This workshop will bring together experts and analysists in foreign policy and transnational urban cooperation that will explore different aspects of how city diplomacy is changing in this new conflict era, and how it can strengthen local responses to conflict and war.
The Russian invasion of Ukraine has once again proven that cities are the places that bear the greatest burden of conflict. Ukrainian cities, which were home to about two-thirds of the country’s population before the start of the war, are the focus of the Russian assault and key strategic targets. Many Ukrainian mayors have been threatened by invading Russian forces and pressured to call off local resistance. At the same time, with urban neighbourhoods becoming battlegrounds, 10 million people have been forcibly displaced both within the Ukraine and beyond the country’s borders, making this is the fastest-growing refugee crisis in Europe since the second world war.
Cities in the Ukraine and in neighbouring countries such as Poland, Romania and Hungary, are receiving the majority of refugees, most of whom are women and children. The rapid humanitarian response and solidarity that city governments and local civil society organisations have demonstrated have been admirable. However, in the medium to long term the sheer number of displaced people that are seeking refugee will exceed the capacities of local services and voluntary helpers.
The devastation of Ukrainian cities like Mariupol and Kharkiv, also means that post-war reconstruction efforts will be concentrated in and around cities. In anticipation of the massive investments and resources that will be needed to rebuild the country’s urban centres, President Vlodoymyr Zelenskyy has announced the launch of a special urban reconstruction programme.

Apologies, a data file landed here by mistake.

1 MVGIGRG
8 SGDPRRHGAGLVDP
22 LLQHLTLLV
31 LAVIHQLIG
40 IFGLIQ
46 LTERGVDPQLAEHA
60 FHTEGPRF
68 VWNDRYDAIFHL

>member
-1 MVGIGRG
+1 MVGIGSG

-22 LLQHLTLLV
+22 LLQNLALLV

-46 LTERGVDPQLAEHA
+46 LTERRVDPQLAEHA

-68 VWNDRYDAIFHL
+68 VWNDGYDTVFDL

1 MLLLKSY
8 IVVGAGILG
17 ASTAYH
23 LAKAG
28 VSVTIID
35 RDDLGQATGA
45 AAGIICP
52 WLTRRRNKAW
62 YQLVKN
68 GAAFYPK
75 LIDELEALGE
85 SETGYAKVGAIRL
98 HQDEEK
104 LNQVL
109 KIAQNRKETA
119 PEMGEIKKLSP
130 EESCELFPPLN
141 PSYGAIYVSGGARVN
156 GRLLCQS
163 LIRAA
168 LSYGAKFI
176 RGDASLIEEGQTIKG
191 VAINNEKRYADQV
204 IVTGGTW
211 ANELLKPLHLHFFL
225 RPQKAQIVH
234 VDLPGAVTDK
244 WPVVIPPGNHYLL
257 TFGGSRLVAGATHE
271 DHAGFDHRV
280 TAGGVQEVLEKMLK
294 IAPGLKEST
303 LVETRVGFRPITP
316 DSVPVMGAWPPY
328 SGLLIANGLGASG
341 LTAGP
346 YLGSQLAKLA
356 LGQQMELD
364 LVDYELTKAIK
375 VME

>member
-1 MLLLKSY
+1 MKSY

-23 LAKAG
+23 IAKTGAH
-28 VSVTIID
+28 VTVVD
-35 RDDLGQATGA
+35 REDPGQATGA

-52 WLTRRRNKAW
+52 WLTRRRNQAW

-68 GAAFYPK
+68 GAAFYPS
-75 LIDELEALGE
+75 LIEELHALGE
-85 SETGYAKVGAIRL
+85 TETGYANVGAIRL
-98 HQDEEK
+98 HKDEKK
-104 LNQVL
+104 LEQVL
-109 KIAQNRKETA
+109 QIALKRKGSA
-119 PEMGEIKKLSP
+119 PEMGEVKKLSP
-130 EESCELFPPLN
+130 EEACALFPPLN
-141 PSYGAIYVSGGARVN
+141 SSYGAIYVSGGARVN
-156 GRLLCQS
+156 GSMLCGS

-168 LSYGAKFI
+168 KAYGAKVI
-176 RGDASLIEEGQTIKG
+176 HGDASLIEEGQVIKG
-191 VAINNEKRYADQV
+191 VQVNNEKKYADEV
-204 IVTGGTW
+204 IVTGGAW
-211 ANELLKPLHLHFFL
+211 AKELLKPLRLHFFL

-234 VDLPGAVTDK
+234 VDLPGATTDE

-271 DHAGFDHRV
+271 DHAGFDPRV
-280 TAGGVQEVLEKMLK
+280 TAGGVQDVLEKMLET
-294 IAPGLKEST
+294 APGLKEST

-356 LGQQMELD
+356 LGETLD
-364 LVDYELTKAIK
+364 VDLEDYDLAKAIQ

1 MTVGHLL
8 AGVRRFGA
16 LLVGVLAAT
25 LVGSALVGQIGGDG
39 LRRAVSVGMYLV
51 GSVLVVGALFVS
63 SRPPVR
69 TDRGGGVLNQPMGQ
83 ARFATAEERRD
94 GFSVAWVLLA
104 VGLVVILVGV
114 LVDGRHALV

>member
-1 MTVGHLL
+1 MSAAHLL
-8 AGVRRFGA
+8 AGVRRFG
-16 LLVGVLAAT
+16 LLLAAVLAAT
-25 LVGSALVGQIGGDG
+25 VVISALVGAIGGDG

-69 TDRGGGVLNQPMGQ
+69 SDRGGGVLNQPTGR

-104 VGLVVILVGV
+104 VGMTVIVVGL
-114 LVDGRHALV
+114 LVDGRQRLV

In the face of these multidimensional urban challenges and against the backdrop of profound geopolitical changes, city diplomacy is emerging as a strategic tool for cities in the Ukraine and in neighbouring countries to respond to the conflict and its impacts. In alignment with Western governments’ condemnation of Russian aggression, many city governments and city networks across Europe and the North America have frozen or discontinued sister city relations and other partnerships with their Russian counterparts. By contrast, others have chosen to maintain relations, highlighting the importance of keeping open channels of dialogue at local level and standing with Russian citizens that oppose their nation’s actions.
At a more practical level, city councils are cooperating to provide and deliver direct financial and material aid to communities in Ukraine – often working with local Ukrainian diasporas as bridge builders; they are coordinating and sharing knowledge on how to improve the reception of Ukrainian refugees and the provision of services, from housing to healthcare, education, and employment opportunities; and, starting to prepare for providing support with the post-war reconstruction and reconciliation process.
To promote understanding of the new and still evolving role of city diplomacy in times of conflict, CIDOB’s Global Cities Programme is organising a workshop that analyses how cities are collectively positioning themselves vis-a-vis the war. Building in a wider analysis of this major geopolitical threat, the workshop brings together experts and analysists in foreign policy and transnational urban cooperation that will explore different aspects of how city diplomacy is changing in this new conflict era, and how it can strengthen local responses to conflict and war.
Pol Morillas, Director, CIDOB (Barcelona Centre for International Affairs)
Laia Bonet, Deputy Mayor for the 2030 Agenda, Digital Transition, Sports and Territorial and Metropolitan Coordination, Barcelona City Council
Cathryn Clüver Ashbrook, former Director and CEO, German Council of Foreign Relations
Christiane Heimann, Visiting Fellow, German Marshall Fund
Henri-Paul Normandin, former Ambassador of Canada; Fellow, Institut d’Études Internationales de Montréal (IEIM) (online)
Lorenzo Kihlgren Grandi, Director, City Diplomacy Lab; Lecturer in City Diplomacy, Columbia Undergraduate Global Engagement
Chair: Agustí Fernández de Losada, Senior Research Fellow and Director of the Global Cities Programme, CIDOB
Agustí Fernández de Losada, Senior Research Fellow and Director of the Global Cities Programme, CIDOB